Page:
- A term fraught with political and cultural baggage referring vaguely to the East and long used to refer to collectively, if imprecisely, to the diverse societies east and south of Europe. The term Orientalism was originally used to name the expertise of specialists in Semitic and Indo-European languages and societies. Sir William “Oriental” Jones was the archetypal Orientalist; an official of the East India Company, he noted the similarities between Sanskrit and classical Greek, and hypothesized the now widely accepted common origins of the languages of India and those of Europe. In British India, the term Orientalist referred to those such as Jones who did not think that the cultures they studied should be ranked below that of the West. By contrast, anglicizers such as Thomas Babington Macaulay held that Oriental learning was obsolete and that Indians should be trained in the language and culture of the superior Western society.Outside India, the term Orientalist was in general applied to students of Islamic and Asian languages and societies, and normally implied great and recondite learning. In the arts, Orientalism referred to the use of the Orient as a setting or character, symbolizing a diverse range of attributes from splendor to squalor, majesty to decadence. This was true in 1819 for Goethe’s West-östlicher Diwan, a collection poems inspired by the Persian poet Hafiz, as well as for Richard Strauss’s Salome, an opera first performed in Dresden in 1905. In 1978, Edward Said published his study - some would say his polemic - Orientalism, which argued that Orientalists had constructed a hostile caricature of the Orient designed to justify imperial conquest. Though Said’s work has been subjected to destructive criticism on many grounds, under his influence the term Orientalism has become almost impossible to use in its earlier sense; for many, especially in leftist and so-called postcolonial circles, it signifies the imposition of hostile categories on oppressed peoples rather than erudition.See also <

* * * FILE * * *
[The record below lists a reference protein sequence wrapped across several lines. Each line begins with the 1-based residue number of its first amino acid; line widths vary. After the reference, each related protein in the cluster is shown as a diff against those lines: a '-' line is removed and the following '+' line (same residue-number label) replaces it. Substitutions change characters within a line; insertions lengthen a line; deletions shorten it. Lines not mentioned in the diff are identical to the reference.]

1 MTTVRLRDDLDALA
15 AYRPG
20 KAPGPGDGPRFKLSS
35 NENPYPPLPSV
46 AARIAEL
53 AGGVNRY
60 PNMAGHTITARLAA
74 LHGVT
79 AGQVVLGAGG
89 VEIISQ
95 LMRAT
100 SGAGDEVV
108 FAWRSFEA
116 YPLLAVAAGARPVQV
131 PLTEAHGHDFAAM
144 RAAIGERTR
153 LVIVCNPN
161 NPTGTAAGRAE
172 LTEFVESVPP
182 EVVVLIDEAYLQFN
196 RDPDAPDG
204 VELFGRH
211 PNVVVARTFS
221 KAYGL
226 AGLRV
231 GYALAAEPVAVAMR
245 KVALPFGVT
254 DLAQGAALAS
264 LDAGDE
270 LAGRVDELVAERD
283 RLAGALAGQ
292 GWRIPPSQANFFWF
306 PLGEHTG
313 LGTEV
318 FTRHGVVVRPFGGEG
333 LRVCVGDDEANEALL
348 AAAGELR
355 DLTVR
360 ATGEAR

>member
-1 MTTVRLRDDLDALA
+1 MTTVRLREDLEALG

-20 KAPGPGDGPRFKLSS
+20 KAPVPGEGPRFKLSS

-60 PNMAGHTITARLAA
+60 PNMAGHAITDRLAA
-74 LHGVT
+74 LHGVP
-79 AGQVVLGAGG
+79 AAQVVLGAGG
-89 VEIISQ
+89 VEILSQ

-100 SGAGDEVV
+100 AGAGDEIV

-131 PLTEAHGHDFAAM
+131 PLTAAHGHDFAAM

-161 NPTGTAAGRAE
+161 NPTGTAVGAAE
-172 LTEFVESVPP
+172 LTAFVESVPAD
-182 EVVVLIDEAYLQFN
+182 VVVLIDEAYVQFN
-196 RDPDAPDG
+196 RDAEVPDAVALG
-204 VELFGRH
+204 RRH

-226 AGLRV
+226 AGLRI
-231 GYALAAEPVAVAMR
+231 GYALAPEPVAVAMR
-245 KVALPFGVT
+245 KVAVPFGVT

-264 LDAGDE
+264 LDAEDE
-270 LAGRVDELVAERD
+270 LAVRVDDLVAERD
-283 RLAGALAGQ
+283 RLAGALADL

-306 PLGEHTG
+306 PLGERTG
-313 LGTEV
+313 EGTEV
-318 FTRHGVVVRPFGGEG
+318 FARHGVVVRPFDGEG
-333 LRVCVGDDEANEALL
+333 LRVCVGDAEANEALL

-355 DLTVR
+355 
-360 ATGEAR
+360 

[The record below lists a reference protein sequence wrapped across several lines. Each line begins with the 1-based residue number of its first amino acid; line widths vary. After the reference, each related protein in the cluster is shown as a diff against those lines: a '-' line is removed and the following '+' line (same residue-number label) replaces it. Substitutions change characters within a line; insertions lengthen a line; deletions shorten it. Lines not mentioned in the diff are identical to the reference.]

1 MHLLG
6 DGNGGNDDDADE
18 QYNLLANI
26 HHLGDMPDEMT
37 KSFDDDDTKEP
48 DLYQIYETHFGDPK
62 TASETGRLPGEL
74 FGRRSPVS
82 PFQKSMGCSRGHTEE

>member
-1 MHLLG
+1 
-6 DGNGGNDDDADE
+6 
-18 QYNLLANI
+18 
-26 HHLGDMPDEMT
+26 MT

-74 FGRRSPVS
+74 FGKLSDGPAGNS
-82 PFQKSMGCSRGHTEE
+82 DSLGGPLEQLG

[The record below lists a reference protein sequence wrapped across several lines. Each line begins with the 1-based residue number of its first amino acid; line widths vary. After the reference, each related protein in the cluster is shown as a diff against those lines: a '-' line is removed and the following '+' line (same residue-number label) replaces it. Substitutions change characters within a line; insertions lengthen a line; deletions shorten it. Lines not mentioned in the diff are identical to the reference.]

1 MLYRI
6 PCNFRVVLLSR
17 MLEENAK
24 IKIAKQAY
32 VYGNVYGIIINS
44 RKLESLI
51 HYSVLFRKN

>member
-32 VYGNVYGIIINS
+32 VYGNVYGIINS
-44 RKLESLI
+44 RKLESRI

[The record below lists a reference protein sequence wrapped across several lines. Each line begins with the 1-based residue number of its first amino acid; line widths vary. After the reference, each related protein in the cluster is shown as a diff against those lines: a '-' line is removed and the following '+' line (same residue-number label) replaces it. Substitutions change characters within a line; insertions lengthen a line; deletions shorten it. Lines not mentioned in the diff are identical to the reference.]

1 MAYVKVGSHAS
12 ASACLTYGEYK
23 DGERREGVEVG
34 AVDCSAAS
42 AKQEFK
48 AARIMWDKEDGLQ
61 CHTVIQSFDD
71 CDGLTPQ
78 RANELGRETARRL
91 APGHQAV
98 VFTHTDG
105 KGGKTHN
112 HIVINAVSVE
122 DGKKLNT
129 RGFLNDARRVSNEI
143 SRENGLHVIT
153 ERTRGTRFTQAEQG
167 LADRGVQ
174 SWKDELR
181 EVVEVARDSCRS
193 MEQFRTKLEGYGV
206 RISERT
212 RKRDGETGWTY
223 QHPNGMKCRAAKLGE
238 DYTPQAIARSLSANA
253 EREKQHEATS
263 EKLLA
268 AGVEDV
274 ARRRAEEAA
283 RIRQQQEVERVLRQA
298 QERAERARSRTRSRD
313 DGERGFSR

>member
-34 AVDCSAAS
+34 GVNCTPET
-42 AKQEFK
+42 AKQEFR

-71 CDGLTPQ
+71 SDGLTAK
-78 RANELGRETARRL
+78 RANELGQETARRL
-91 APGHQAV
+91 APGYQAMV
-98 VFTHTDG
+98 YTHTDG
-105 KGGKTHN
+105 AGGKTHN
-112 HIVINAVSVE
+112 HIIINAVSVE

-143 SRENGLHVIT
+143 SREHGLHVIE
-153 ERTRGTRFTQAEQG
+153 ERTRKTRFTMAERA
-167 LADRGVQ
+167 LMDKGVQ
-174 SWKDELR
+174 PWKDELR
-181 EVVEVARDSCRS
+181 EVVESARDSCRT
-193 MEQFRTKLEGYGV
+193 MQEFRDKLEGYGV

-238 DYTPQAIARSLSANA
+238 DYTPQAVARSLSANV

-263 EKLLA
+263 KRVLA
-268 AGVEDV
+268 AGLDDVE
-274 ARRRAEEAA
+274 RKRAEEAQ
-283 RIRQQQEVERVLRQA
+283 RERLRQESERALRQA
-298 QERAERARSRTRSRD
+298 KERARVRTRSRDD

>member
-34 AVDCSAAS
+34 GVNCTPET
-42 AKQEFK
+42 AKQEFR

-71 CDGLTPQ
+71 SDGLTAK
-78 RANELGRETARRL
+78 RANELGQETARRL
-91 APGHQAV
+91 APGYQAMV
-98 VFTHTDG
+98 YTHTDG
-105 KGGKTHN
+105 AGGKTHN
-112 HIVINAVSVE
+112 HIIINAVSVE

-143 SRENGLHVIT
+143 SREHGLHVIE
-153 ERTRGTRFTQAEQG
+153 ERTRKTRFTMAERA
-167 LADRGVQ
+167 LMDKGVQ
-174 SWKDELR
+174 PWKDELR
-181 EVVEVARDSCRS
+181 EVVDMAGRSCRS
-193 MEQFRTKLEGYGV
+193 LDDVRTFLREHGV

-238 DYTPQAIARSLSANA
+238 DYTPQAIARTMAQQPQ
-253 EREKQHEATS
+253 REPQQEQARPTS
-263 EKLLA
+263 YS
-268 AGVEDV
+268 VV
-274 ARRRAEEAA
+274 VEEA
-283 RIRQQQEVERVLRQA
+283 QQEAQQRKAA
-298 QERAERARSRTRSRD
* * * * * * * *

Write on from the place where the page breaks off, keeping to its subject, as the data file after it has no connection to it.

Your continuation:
>; < >.FURTHER READING:Irwin, Robert. For Lust of Knowing: The Orientalists and Their Enemies. London: Allen Lane, 2006;Lewis, Bernard. “The Question of Orientalism.” The New York Review of Books, June 24, 1982;Said, Edward. Orientalism. New York: Norton, 1978.MARK F. PROUDMAN
Encyclopedia of the Age of Imperialism, 1800–1914. 2014.